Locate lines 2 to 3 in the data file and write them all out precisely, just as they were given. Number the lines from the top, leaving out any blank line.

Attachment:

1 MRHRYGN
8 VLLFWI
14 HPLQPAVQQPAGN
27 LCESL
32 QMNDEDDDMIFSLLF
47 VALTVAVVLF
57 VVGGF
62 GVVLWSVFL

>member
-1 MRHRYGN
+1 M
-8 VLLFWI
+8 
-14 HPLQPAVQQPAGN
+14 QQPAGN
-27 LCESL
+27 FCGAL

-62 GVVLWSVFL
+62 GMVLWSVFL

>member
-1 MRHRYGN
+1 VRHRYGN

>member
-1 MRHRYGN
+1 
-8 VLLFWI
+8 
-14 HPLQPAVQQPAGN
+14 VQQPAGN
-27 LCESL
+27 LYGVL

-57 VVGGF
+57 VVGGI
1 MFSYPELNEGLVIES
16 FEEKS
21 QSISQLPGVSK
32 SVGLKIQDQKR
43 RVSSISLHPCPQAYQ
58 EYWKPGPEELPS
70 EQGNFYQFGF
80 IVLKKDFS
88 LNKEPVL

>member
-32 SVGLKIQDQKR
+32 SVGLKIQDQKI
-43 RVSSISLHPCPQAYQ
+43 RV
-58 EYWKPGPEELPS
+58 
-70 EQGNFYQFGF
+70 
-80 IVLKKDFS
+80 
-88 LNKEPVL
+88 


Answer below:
8 VLLFWI
14 HPLQPAVQQPAGN